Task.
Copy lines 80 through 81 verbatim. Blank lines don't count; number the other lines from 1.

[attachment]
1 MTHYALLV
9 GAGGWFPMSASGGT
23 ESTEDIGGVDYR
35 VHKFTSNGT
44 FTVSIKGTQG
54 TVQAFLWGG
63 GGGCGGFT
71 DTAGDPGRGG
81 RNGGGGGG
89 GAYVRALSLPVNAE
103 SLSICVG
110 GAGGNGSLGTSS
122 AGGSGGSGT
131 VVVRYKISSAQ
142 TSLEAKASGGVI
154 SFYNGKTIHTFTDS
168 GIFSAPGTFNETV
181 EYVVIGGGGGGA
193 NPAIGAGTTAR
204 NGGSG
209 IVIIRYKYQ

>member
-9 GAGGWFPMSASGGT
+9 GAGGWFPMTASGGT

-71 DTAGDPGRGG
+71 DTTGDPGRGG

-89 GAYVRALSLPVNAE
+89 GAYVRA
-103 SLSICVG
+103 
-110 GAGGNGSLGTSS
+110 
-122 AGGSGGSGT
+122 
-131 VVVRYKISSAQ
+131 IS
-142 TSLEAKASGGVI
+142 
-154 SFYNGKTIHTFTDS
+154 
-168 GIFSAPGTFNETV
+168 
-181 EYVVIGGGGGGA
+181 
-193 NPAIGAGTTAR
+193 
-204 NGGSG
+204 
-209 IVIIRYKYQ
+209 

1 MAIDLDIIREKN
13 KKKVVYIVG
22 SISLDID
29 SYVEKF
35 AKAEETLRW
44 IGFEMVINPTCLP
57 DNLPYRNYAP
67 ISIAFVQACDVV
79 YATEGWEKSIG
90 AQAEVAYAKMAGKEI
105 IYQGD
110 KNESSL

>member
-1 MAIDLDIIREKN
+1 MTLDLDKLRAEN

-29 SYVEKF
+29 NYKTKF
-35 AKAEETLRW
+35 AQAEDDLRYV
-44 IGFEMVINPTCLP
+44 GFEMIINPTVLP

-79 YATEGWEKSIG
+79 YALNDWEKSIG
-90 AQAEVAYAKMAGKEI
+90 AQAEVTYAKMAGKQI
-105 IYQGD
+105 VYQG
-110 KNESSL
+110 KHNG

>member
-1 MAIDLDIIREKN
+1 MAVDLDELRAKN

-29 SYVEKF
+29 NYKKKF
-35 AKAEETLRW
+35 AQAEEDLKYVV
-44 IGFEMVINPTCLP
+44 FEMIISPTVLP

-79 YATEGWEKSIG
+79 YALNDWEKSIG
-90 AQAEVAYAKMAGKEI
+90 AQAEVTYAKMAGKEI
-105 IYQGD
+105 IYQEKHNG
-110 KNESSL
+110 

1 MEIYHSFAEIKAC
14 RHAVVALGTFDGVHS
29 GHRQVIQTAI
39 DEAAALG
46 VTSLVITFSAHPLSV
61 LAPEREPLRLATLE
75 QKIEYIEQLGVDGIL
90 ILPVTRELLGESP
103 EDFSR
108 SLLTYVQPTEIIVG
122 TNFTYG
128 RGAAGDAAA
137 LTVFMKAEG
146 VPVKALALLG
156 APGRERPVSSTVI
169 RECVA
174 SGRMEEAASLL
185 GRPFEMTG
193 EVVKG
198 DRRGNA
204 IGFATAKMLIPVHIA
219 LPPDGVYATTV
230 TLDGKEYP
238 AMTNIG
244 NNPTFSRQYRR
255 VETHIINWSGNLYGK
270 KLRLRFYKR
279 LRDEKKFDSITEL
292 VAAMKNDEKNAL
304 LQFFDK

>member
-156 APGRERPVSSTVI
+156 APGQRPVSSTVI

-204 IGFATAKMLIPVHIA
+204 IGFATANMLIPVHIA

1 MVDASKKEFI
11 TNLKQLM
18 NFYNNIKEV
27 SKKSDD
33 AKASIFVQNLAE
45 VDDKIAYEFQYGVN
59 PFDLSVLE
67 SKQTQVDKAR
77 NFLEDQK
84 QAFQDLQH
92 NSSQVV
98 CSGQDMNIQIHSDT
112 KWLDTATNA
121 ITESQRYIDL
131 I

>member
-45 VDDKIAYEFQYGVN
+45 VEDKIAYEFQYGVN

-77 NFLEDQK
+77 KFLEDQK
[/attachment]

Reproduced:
>member
-1 MAIDLDIIREKN